WASHINGTON (Sep. 15)
One month after Switzerland’s two largest banks agreed to pay $1.25 billion to settle Holocaust-era claims, a panel conducting a sweeping audit of Swiss banks is coming under pressure to wrap up its work.
So far, auditors have discovered just over $50 million in dormant accounts belonging to Holocaust victims, but some sources say that amount could double by the time the process is complete.
Determining the value of those accounts is considered a critical part of the settlement reached last month between the banks and Holocaust survivors, which brings resolution to all Holocaust-era claims against Switzerland, with the exception of insurance claims.
As part of the settlement, the banks agreed to pay out all dormant accounts, deducting the amount from the $1.25 billion sum.
But some Swiss bank officials complain that the process is not moving quickly enough and that as it drags on, they continue to foot the bill.
Paul Volcker, the former U.S. Federal Reserve chairman who is heading the panel adjudicating claims, has defended the exhaustive search, now in its second year, saying that as the panel continues its work, it undoubtedly will come up with more accounts.
“The process is complicated, and efforts are being made to speed it up,” Volcker, who chairs the board of trustees of the Claims Resolution Foundation, said at an open meeting of the panel in New York last week.
Volcker also said that with the process well under way, he expects to resign from the panel soon.
Last year, the Volcker commission published the names of the holders of 5,570 bank accounts worth $51.6 million. Since then, 9,500 claims have been filed against 2,377 of those accounts. About 3,300 of those have been accepted as valid, and the rest have undergone an initial assessment and review by independent arbitrators.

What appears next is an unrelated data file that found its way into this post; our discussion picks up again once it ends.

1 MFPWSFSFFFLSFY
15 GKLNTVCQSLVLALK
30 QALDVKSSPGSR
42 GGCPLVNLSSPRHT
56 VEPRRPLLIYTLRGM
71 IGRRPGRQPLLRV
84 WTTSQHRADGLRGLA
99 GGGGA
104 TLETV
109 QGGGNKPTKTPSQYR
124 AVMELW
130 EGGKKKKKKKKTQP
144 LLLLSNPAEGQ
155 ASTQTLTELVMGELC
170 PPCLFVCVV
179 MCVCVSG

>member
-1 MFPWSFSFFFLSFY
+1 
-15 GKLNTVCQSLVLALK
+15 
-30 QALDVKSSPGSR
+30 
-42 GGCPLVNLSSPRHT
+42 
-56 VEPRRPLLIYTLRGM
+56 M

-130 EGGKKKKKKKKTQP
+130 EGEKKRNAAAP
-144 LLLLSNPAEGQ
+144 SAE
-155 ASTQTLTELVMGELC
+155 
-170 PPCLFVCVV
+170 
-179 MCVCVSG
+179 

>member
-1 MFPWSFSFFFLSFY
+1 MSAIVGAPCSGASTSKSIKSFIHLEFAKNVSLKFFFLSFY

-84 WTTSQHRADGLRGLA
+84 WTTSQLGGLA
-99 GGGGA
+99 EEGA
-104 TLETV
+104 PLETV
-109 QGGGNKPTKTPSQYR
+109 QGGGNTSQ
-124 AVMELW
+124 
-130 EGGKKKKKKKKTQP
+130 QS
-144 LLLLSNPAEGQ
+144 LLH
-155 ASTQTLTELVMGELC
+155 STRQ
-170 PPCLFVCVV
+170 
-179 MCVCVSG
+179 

The work of matching up claimants to accounts, undertaken by more than 200 auditors from international accounting firms, has been complicated by the fact that claims have been received from 27 countries in 20 languages. And in many cases, there have been multiple claims against a single account.
Most of the claims, about 20 percent, have come from people in the United States, followed by residents of Germany, France, Israel and Argentina.
Although the banks so far have only paid out about 25 accounts, Volcker said the first large group of payments is expected in the next month or so.
Elan Steinberg, executive director of the World Jewish Congress, said he was satisfied with the pace of the process.
“I think, given the circumstances, it was necessary that this process take time,” he said. “It’s taken 50 years too long, but having begun the claims resolution tribunal some 14 months ago, I think [the delay] was unfortunate but necessary.”